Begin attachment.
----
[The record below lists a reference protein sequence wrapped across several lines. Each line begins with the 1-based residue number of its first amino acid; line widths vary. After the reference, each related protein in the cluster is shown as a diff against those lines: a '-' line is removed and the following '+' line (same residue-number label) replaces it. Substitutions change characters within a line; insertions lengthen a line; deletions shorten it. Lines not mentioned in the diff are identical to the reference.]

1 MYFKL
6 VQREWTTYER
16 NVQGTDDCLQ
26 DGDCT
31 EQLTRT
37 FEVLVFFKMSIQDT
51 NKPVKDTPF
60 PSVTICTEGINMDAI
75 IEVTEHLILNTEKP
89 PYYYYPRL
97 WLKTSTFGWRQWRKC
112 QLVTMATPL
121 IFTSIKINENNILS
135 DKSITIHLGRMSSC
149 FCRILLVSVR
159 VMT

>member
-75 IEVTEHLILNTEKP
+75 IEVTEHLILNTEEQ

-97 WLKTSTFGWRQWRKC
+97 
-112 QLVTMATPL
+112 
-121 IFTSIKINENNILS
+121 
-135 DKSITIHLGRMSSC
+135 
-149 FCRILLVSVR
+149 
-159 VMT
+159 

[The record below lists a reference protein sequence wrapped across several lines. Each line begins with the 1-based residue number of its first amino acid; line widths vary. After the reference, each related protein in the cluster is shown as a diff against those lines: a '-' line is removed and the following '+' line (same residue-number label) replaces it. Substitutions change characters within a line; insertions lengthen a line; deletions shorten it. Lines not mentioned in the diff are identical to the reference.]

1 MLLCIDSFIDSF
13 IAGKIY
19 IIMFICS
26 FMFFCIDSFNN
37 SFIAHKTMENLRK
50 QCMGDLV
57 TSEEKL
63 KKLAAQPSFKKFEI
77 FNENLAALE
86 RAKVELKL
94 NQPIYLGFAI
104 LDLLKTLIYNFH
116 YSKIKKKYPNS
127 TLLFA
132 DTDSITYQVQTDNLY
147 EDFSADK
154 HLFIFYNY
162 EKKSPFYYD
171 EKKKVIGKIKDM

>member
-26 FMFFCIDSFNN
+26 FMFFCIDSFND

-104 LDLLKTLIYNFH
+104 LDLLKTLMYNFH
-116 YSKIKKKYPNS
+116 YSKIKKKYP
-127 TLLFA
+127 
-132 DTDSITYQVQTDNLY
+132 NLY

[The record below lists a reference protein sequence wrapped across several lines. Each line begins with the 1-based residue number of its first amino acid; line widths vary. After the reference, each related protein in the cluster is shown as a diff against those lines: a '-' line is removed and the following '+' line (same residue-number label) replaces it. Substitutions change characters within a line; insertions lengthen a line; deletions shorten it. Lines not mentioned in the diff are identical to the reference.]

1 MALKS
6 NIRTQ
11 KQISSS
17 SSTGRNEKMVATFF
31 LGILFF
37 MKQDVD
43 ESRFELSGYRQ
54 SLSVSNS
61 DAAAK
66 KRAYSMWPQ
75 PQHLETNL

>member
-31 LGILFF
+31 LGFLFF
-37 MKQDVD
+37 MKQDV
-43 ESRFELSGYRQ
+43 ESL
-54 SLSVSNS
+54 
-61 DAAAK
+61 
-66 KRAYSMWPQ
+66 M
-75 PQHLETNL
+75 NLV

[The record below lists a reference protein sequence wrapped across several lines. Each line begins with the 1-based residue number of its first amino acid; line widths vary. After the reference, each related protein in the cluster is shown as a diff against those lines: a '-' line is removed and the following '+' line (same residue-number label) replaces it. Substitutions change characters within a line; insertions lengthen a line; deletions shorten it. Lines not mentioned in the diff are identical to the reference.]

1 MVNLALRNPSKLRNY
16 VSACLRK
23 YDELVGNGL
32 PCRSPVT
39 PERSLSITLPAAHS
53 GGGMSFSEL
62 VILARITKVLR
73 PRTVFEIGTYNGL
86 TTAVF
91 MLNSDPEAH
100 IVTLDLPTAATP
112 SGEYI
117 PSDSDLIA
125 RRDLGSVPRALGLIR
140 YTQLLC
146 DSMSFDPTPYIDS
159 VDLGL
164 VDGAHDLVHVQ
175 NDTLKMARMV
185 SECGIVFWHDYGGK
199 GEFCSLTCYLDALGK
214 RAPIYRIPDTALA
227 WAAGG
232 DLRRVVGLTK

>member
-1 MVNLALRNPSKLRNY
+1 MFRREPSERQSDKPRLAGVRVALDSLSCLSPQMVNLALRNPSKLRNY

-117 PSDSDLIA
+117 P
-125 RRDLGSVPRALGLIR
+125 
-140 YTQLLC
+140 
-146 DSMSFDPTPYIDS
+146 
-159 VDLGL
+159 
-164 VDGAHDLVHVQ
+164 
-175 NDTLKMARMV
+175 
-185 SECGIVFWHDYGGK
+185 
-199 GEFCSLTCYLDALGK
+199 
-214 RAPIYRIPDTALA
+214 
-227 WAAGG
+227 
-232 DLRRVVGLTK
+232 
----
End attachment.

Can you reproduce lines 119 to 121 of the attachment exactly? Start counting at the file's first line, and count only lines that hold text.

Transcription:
-117 PSDSDLIA
+117 P
-125 RRDLGSVPRALGLIR